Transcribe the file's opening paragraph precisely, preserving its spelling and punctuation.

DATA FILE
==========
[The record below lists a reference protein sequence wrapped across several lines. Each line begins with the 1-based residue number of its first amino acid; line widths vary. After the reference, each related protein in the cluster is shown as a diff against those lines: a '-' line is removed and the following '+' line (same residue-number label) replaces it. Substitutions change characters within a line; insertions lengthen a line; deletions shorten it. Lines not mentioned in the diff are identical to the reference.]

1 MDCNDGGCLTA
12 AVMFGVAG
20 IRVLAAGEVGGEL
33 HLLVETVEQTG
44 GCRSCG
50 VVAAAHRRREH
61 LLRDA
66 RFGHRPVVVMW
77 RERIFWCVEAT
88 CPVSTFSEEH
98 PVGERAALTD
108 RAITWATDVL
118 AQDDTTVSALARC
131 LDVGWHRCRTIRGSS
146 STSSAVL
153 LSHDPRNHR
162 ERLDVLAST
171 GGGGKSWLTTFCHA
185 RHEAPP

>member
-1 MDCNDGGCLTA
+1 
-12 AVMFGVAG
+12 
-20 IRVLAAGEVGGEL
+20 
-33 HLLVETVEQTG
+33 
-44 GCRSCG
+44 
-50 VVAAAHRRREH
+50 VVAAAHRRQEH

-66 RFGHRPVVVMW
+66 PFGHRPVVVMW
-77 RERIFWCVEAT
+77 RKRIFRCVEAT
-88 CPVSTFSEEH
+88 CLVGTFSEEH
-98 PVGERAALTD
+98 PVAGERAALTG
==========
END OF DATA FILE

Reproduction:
[The record below lists a reference protein sequence wrapped across several lines. Each line begins with the 1-based residue number of its first amino acid; line widths vary. After the reference, each related protein in the cluster is shown as a diff against those lines: a '-' line is removed and the following '+' line (same residue-number label) replaces it. Substitutions change characters within a line; insertions lengthen a line; deletions shorten it. Lines not mentioned in the diff are identical to the reference.]